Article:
The Value of Timelines

Timelines are a surprisingly helpful organization tool. For instance, if I have a timeline to refer to, sorting pictures is relatively easy. My personal timeline lists major life events and the years they occurred: birth, baptism, moves, marriage, my children’s births, and so on. For the years my children were in school I listed what grade and age each child was each year. Why? Because I was forever having to figure that out. I also have a picture timeline for those years – I took their school pictures and pasted them in chronological sequence for our family book. Now I can refer to the timeline and the “age progression” pictures when I’m trying to figure out how old someone was in a certain picture.

I have page protector “envelopes” dated for each year of each child’s life in their separate picture history books, so when I have the year pinpointed, I know just where to put the picture. These gathered pictures are the basis for the scrapbooking I am doing a little at a time.

Timelines can also be helpful in family history research. Creating a timeline for an ancestor (birth, baptism, marriage, birth of children, death) quickly shows you which dates you have and which you are missing and need to research.

The Checklist Approach to Organization

Lloya Hall, a remarkable ward family history consultant who lives in Orem, headed up a ward committee that came up with “how-to checklists” for each major aspect of family history. Her checklists for “getting organized” have been the most help of anything I’ve found. The material she shared with me is not copyrighted, and she has given me permission to spread it around.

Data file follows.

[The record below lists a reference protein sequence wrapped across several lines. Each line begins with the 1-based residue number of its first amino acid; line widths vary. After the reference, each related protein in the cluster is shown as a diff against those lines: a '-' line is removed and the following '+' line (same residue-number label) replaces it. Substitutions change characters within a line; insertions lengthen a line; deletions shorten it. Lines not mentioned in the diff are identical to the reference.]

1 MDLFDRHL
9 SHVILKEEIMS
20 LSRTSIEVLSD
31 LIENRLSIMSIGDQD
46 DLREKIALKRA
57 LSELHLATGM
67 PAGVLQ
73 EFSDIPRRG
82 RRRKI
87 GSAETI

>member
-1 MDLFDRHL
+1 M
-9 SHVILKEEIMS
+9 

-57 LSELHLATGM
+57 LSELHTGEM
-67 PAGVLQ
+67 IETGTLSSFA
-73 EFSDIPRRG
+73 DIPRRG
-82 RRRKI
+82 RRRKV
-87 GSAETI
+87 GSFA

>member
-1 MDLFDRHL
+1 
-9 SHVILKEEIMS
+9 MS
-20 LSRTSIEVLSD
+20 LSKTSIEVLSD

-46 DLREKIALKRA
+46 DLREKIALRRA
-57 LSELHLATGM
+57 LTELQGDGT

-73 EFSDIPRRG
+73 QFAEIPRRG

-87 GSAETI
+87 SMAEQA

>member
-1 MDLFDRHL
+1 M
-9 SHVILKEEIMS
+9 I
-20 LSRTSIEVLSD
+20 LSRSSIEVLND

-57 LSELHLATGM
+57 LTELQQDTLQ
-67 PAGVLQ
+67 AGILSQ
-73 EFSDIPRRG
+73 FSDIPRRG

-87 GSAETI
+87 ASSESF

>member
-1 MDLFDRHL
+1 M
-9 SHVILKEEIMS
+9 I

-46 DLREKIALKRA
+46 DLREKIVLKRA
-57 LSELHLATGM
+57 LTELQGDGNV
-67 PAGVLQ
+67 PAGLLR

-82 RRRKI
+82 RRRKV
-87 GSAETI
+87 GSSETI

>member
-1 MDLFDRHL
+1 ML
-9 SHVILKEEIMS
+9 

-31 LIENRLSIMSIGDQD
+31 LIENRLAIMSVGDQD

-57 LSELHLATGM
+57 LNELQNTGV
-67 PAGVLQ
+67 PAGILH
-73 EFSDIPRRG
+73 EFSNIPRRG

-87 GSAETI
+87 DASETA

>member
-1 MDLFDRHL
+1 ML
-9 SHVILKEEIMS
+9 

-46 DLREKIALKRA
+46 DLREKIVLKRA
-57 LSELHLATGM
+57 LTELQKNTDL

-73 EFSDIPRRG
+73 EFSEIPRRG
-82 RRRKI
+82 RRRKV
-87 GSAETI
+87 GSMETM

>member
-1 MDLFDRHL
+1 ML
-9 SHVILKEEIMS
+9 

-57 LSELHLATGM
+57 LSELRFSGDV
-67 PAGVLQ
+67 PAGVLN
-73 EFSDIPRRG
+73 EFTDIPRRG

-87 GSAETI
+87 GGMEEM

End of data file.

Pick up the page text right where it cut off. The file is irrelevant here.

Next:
Lloya and her amazing committee prepared a checklist of the various things you need to organize, a checklist of supplies you need to purchase or gather for most efficient organizing, a checklist for putting together a family history binder, a checklist for putting together your file folders, a checklist for putting together your file box, and so on. (And that is only the section on organization! She has similar checklists for several other important aspects of family history.) Anyone interested in receiving this material by e-mail in PDF format can e-mail a request to me at: da****@xm******.com